US Fish & Wildlife Service


Date of this Version



Sharp, D.E., J.A. Dubovsky, and K.L. Kruse. 2002. POPULATION STATUS AND HARVESTS: MID-CONTINENT AND ROCKY MOUNTAIN POPULATIONS of SANDHILL CRANES 2002. Unnumbered. Administrative Report, U.S. Fish and Wildlife Service, Denver, Colorado 29pp.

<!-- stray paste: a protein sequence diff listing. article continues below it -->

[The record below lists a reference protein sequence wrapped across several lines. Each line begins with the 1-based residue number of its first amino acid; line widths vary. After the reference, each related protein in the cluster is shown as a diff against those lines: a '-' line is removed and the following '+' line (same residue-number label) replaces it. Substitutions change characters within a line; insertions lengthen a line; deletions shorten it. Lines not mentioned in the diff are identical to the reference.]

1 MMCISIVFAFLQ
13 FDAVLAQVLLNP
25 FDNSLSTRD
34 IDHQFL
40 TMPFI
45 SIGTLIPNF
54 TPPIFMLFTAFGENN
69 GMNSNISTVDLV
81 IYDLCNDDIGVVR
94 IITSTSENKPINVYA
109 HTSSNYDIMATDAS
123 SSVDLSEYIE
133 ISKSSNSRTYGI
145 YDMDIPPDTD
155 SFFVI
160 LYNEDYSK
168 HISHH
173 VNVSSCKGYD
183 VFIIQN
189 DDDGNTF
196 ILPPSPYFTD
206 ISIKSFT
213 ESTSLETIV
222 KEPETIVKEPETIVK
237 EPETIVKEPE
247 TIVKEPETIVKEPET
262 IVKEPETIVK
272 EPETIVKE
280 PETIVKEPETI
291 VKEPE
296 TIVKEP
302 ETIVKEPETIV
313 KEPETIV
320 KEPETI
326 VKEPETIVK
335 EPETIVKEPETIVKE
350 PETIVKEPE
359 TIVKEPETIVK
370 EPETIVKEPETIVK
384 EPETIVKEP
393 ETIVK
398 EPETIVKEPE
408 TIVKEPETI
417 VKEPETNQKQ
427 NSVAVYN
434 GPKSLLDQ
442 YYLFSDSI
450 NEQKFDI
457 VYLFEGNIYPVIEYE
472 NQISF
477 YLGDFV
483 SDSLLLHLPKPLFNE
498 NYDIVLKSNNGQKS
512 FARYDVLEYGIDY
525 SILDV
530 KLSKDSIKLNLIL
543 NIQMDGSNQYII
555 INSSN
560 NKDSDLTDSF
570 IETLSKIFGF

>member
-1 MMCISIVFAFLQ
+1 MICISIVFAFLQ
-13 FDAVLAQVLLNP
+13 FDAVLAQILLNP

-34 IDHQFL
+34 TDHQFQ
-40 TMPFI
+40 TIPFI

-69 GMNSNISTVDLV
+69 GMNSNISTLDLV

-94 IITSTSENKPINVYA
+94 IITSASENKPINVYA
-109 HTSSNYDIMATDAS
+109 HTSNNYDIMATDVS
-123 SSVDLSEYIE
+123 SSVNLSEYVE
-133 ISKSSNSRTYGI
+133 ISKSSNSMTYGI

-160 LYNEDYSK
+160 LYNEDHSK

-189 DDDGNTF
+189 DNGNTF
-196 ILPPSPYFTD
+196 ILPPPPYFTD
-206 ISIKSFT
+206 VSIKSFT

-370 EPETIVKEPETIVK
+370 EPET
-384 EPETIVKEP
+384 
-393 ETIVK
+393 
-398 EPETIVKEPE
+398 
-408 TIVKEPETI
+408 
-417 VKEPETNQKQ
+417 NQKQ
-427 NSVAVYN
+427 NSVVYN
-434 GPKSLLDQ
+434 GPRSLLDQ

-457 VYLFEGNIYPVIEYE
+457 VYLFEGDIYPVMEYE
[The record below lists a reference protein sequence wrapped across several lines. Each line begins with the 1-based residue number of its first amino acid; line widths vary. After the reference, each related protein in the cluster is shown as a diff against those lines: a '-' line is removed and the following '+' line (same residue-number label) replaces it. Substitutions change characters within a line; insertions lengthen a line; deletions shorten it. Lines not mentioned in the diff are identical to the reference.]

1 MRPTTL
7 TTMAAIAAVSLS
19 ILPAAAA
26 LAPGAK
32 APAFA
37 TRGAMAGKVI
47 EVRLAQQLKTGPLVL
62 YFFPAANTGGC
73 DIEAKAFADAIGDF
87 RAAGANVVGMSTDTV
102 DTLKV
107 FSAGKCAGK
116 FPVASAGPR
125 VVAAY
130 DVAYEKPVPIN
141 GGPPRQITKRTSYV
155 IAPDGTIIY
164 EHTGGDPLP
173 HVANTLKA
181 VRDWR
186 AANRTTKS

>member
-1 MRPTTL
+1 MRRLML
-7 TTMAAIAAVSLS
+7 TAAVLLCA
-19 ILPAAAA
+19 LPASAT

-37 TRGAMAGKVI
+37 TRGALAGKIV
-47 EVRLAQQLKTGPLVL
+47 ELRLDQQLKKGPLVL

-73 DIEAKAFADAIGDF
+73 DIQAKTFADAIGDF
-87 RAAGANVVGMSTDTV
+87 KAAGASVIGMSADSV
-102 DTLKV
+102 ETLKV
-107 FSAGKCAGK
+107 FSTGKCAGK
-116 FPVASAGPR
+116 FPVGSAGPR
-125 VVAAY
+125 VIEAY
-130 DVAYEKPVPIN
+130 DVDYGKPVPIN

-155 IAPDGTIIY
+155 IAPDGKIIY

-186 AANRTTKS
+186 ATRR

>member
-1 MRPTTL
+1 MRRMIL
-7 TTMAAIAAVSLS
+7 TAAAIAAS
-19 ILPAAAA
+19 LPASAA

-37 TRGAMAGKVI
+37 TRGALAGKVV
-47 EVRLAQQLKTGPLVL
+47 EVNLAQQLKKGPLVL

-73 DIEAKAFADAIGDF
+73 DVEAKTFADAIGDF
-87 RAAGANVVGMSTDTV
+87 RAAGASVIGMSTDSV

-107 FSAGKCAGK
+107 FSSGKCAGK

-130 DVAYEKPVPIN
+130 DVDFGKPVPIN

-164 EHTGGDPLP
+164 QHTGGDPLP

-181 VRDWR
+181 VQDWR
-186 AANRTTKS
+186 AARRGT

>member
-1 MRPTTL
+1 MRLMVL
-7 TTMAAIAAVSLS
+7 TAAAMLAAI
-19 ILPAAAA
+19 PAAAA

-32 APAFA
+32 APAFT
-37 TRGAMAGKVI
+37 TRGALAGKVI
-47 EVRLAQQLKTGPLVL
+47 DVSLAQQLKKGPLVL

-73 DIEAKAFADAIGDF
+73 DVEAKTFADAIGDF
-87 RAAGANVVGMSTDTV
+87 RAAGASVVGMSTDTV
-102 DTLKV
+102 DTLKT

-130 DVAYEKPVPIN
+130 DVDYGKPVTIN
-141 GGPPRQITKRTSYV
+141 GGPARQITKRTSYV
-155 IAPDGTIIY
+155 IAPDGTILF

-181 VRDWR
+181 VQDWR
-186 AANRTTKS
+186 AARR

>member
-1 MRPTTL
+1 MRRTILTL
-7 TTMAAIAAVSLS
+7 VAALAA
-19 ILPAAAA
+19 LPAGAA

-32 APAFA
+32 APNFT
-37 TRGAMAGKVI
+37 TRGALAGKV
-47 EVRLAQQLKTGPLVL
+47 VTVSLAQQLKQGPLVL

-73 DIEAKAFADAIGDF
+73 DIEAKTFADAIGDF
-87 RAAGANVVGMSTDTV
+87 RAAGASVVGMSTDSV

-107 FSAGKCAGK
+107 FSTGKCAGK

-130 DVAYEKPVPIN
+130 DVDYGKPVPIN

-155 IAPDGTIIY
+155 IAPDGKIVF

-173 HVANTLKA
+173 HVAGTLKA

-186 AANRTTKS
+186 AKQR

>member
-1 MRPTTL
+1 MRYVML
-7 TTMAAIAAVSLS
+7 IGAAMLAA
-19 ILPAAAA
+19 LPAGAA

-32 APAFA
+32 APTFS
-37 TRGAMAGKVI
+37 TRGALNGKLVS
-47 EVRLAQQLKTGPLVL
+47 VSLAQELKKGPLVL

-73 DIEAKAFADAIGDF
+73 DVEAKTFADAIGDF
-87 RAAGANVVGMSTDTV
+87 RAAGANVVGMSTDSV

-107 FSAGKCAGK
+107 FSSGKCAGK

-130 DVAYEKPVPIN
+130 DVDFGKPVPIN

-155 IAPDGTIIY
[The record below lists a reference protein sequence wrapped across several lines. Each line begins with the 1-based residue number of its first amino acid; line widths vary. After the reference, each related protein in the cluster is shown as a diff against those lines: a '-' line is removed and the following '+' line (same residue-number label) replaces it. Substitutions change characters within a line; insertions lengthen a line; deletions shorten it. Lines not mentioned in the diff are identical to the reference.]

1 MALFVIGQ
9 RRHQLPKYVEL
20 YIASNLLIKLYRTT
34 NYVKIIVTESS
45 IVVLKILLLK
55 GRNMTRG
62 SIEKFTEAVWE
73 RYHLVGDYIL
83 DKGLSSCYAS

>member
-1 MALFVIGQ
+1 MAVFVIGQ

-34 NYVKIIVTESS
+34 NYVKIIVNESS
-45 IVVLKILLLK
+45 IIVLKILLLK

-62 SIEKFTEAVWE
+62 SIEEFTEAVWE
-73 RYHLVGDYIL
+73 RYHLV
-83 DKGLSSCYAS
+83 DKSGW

The Mid-Continent Population of Sandhill Cranes has been relatively stable since the early 1980s, compared to the dramatic increases that were recorded in the 1970s. The Central Platte River Valley, Nebraska spring index for 2002, uncorrected for visibility bias, was 313,600. The photo-corrected 3-year average for 1999-2001 was 396,167, which is within the established population objective range of 343,000-465,000 cranes. All Central Flyway states, except Nebraska, allowed crane hunting in portions of their respective states during 2001- 02. About 8,650 hunters participated in these seasons, which was 24% higher than the number that participated in the previous year’s seasons. About 13,964 cranes were harvested in the Central Flyway during the 2001-02 seasons, which was 10% lower than the estimated harvest for the previous year. The retrieved harvest in the Pacific Flyway, Canada, and Mexico combined was estimated to be about 12,381 during 2001-02. The preliminary estimate for the North American sport harvest, including crippling losses, was 28,821, or about 13% lower than the previous year’s estimate. The long-term (1982-2000) trends for the Mid-Continent Population indicate that harvests have been increasing at a higher rate than population growth. The fall 2001 pre-migration survey estimate for the Rocky Mountain Population was 16,559, which was 17% lower than the previous year’s estimate of 19,990. The 3- year average for 1999-2001 is 18,683, which is within established population objectives of 17,000 - 21,000. Hunting seasons during 2001-02 in portions of Arizona, Idaho, Montana, New Mexico, Utah, and Wyoming, resulted in a record high harvest of 898 cranes.